So far, things aren’t looking great for Nissan. Originally slated for a full season of the WEC, the team was forced to pull out of the first two rounds of 2015, presumably due to technical issues. However, Le Mans is Nissan’s primary target, and the car has shown incredible velocity in the straights. Maybe, just maybe, the 24 hours will be more than just another development session for one of the most radical prototypes in history.
Read our full review of the 2015 Nissan GT-R LM Nismo here.
As the second prototype category, this classification still lies outside the requirements of a production minimum, but is designed for teams independent of manufacturer support, with strict caps on costs and a mix of both amateur and pro drivers. This year sees 19 starters in LMP2, a huge increase over last year’s relatively sparse field of entries. Here are a few standouts:
Last year, G-Drive almost took victory in the LMP2 category, leading the race right up to the end, when mechanical issues knocked the team back to fourth. This year, G-Drive is still looking like it will be out front, as it leads in points with a very strong start to the 2015 WEC season, not to mention a full year of development already on the books.
The team will field two entries, the No.26 and No.28 cars, both of which are Ligier JS P2 Nissans equipped with tires from Dunlop. Driving the No.26 car will be last year’s drivers, Roman Rusinov and Julien Canal, while Sam Bird, a former GP2 race winner, will replace Olivier Pla. The No.28 car, which currently leads the championship, sees a driver lineup hailing from Latin America, with Luis Felipe ‘Pipo’ Derani, Ricardo Gonzalez, and Gustavo Yacaman behind the wheel. Oak Racing will provide technical support and pit crews.
Hailing from Hong Kong, KCMG started with touring car, sports car, and open-wheel racing in a variety of Chinese and Japanese series before expanding into the 24 HOLM in 2013. In 2014, the team entered the full WEC season, winning three races in the process. This year, KCMG sits at third in the championship, just a single point behind the No.26 G-Drive car.
Fielding the No.47 Oreca 05 Nissan (also running Dunlop tires), KCMG employs Matt Howson and Richard Bradley for driver duties, both of whom raced with the team in the 2014 WEC season. Joining them is Nicolas Lapierre, who replaces the Porsche LMP1-bound Nick Tandy.
LM GTE Pro
Here, we find vehicles that start to resemble those you could see parked in your driveway. Names like Ferrari, Aston Martin, and Corvette abound, as late-model sports cars fitted with enormous aero enhancements and a slew of go-faster modifications battle amongst the pace-leading prototypes.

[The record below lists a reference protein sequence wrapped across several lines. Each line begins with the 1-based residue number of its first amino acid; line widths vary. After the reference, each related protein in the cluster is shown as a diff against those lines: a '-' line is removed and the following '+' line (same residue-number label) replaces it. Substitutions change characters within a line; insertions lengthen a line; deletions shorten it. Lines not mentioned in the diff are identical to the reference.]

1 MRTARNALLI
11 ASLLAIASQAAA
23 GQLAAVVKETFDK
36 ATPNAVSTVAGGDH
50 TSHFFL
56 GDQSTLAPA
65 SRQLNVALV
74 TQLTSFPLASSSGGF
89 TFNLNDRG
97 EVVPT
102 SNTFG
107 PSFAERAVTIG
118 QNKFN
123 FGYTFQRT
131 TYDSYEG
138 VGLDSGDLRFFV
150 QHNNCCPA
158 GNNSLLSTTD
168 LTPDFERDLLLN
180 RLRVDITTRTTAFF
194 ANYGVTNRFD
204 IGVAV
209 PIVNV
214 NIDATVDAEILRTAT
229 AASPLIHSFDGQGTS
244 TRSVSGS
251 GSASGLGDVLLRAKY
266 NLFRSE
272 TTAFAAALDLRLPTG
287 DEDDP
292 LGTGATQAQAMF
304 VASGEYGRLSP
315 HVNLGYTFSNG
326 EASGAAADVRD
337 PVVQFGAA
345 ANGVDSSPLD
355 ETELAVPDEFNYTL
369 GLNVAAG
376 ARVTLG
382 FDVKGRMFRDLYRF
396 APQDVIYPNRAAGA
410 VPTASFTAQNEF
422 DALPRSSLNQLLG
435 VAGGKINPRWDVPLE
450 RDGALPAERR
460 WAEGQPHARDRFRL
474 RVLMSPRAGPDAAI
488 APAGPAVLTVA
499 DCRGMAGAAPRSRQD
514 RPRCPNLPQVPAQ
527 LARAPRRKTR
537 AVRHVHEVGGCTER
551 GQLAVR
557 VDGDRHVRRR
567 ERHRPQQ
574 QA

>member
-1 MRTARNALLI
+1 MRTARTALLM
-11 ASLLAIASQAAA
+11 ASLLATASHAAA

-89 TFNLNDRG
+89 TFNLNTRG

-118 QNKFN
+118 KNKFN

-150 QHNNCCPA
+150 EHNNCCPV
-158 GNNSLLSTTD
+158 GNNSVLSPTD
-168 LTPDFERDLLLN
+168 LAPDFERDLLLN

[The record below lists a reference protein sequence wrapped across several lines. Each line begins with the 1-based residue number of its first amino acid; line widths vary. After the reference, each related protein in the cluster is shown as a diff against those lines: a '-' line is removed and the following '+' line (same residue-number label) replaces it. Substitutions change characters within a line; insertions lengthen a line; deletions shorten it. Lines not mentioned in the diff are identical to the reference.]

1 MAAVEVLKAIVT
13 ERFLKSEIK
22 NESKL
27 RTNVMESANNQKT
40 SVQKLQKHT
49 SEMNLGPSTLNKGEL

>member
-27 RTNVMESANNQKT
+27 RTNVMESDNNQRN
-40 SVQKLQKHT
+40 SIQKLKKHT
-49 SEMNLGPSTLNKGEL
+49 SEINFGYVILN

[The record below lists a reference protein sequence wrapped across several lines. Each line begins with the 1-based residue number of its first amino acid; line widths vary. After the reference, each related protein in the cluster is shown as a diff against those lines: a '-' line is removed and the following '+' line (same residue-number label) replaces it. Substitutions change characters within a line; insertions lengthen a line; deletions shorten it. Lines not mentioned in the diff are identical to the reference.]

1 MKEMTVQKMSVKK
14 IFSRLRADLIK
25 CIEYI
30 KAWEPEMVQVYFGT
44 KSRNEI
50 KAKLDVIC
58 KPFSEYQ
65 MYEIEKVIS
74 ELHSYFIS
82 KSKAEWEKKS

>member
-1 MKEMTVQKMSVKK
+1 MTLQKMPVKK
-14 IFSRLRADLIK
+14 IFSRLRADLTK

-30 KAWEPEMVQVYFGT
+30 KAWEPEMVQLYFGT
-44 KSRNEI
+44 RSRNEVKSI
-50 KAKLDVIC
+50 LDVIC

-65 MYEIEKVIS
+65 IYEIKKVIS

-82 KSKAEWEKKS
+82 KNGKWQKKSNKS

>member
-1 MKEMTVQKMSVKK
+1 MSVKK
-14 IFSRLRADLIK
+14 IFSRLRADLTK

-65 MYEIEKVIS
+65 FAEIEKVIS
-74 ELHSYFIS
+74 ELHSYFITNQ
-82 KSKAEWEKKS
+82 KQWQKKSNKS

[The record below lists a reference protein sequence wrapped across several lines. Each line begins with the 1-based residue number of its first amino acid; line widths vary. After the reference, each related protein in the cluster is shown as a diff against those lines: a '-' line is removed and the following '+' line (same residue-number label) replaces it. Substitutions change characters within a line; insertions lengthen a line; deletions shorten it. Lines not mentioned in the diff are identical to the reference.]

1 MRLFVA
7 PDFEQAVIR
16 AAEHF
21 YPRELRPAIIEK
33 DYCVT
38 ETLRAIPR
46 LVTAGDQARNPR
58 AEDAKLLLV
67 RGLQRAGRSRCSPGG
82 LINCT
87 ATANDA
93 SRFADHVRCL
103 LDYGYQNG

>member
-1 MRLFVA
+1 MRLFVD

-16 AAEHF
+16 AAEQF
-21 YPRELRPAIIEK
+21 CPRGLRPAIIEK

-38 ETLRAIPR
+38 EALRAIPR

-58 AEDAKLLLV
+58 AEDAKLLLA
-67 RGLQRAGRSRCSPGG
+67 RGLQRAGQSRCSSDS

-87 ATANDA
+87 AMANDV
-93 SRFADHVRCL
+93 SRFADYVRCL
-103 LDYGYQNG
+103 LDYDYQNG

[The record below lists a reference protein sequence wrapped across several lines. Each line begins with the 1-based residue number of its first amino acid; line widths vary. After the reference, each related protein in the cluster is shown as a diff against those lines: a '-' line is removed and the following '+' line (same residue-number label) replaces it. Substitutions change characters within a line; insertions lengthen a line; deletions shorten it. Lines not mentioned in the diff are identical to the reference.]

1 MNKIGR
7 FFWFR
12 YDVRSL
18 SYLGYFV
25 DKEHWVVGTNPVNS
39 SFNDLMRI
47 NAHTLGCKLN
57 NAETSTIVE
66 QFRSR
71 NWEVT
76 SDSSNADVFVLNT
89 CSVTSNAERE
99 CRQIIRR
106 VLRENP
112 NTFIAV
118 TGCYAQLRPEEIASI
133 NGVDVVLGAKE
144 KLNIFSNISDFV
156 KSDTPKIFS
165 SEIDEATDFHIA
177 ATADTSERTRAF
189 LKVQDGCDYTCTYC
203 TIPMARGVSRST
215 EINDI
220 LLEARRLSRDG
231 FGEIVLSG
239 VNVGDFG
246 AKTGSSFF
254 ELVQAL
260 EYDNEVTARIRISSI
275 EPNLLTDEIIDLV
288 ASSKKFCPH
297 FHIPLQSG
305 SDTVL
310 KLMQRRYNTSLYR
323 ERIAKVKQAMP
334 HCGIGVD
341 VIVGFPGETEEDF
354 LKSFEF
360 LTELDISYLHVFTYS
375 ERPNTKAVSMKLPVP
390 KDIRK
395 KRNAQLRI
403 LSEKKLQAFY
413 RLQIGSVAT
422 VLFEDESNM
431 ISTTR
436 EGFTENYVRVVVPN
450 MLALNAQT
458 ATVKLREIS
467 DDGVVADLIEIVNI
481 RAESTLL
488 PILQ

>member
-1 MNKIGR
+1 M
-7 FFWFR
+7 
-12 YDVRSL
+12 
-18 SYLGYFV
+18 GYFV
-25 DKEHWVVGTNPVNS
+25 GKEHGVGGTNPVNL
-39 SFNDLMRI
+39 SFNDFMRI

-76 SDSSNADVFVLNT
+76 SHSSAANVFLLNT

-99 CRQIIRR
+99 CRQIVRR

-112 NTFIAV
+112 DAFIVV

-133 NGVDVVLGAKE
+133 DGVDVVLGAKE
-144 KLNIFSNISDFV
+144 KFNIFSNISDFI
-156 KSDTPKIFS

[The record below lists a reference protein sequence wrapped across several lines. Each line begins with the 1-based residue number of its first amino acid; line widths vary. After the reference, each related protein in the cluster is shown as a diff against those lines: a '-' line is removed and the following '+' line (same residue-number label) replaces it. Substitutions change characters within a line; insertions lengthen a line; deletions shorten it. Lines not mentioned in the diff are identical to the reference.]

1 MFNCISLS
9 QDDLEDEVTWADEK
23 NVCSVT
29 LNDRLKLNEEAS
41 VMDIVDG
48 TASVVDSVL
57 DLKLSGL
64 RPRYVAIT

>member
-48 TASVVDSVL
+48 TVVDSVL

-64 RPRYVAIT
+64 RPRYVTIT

AF Corse Ferrari
Founded in 1995 by racing driver Amato Ferrari and backed by the Italian marque of the same name, this team competes in a variety of racing series worldwide, boasting over 100 GT cars under its banner. Despite a huge, widespread effort, AFC consistently finishes among the top ranks and has a good number of championship titles to its name, including several in the WEC.
AFC will put two 458 Italias in the running at Le Mans, including the #51 car under the guidance of Gianmaria Bruni, Giancarlo Fisichella, and Toni Vilander. The No.51 looks to be a favorite for the category win, with a victory in the opening round at Silverstone and a near victory at Spa (a pit penalty forced them from the podium). Complementing the No.51 will be the No.71 458 Italia as driven by Olivier Beretta, James Calado, and David Rigon.
Aston Martin Racing
AM has a long history at Le Mans, and that story continues into 2015 with a trio of V-8 Vantages. This triple threat should offer the Brits some pretty good odds in France, especially when considering their second-place standing in the world championship points, a result mostly thanks to a first-place finish at Spa.
Look for the No.95 car driven by Christoffer Nygaard, Marco Sorensen, and Nicki Thiim, the No.97 car driven by Rob Bell, Stefan Mucke, and Darren Turner, and the No.99 car driven by the all-rookie lineup of Alex MacDowall, Fernando Rees, and Richie Stanaway.